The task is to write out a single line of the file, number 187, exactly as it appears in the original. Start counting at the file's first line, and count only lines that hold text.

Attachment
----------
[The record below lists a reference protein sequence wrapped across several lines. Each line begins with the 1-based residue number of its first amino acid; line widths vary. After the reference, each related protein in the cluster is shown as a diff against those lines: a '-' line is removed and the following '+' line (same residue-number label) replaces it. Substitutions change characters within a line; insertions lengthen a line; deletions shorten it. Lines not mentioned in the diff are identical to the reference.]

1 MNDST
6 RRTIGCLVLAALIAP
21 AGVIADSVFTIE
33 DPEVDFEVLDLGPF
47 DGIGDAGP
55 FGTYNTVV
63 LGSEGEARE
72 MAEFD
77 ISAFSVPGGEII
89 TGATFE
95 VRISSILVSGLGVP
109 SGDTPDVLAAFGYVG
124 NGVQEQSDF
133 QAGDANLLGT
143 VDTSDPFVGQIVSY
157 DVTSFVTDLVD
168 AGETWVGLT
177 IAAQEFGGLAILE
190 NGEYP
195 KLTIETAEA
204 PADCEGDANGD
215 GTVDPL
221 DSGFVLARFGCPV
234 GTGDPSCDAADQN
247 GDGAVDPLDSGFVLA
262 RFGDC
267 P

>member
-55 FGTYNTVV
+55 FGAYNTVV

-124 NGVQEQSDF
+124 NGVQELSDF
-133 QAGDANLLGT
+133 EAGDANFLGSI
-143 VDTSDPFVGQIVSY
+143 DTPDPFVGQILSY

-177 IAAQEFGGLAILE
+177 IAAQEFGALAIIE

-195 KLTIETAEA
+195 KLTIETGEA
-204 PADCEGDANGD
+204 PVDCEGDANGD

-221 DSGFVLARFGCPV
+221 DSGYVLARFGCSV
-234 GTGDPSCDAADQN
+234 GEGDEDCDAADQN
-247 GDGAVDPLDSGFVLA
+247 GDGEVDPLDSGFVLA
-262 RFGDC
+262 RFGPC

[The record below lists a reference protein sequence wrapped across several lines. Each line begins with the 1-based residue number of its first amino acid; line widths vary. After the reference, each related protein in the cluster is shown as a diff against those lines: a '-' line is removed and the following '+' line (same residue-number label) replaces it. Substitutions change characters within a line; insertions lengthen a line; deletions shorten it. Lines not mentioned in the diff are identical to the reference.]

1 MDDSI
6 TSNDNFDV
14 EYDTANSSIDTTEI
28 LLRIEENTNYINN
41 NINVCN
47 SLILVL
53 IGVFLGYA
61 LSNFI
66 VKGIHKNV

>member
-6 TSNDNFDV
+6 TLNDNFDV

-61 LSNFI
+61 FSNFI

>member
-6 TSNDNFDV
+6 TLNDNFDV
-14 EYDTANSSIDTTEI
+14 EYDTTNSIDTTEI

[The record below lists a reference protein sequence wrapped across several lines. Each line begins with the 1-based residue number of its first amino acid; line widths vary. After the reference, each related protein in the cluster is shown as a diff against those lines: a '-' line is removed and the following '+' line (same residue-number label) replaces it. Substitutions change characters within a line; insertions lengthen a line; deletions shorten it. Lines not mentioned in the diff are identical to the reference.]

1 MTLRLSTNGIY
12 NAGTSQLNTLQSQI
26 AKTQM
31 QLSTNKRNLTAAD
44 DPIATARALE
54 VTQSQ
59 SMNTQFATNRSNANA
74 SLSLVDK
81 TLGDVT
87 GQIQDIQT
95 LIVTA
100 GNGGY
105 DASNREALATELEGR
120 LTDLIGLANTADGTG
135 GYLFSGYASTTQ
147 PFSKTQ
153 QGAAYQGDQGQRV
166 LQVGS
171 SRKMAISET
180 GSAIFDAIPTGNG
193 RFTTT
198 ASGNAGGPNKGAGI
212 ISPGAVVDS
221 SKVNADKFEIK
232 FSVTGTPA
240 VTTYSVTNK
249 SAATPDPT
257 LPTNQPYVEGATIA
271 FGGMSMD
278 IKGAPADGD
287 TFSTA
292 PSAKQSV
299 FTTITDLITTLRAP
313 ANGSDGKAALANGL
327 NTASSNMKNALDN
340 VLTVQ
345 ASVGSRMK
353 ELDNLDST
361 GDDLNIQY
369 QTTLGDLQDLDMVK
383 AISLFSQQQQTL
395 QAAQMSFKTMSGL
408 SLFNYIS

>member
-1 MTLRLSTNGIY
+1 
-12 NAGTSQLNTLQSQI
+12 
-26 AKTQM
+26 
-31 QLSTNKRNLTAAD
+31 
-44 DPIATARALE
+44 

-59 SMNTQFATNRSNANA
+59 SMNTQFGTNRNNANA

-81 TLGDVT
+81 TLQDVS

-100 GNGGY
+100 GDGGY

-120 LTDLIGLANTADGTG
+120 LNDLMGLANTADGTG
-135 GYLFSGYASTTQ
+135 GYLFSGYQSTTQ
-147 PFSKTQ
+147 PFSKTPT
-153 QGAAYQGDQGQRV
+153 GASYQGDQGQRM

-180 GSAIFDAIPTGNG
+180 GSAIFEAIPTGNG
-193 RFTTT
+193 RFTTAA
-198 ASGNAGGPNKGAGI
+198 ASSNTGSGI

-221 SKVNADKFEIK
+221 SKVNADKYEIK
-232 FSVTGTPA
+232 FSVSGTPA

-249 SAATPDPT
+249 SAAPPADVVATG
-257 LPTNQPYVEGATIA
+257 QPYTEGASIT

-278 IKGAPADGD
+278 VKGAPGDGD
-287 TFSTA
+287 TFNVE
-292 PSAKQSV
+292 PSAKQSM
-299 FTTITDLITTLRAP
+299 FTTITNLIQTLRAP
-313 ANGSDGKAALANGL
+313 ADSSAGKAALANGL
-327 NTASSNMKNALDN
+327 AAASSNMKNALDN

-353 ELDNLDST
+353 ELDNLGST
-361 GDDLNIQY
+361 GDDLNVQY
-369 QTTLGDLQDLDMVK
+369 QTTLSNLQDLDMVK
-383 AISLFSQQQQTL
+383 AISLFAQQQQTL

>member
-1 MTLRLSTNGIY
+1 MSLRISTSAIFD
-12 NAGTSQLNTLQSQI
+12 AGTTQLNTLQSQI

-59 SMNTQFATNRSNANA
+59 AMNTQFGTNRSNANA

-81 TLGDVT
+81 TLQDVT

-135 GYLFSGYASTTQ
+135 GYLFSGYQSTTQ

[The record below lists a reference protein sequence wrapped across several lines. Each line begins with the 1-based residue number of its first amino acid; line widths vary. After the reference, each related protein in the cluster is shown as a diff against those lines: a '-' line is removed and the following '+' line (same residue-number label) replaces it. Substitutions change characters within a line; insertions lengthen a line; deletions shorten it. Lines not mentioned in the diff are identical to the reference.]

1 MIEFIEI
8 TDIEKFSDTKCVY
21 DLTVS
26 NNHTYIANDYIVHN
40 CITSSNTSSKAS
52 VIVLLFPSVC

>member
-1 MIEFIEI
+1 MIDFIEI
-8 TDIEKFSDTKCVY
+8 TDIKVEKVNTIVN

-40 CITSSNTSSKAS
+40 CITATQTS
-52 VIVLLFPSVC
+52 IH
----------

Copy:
1 MIEFIEI